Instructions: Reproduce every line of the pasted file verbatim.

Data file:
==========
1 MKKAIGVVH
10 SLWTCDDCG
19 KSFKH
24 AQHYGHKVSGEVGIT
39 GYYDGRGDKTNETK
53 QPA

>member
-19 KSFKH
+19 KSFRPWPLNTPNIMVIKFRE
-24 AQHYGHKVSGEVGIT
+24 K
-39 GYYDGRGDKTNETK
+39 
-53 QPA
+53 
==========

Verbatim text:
1 MKKAIGVVH
10 SLWTCDDCG
19 KSFKH
24 AQHYGHKVSGEVGIT
39 GYYDGRGDKTNETK
53 QPA

>member
-19 KSFKH
+19 KSFRPWPLNTPNIMVIKFRE
-24 AQHYGHKVSGEVGIT
+24 K
-39 GYYDGRGDKTNETK
+39 
-53 QPA
+53 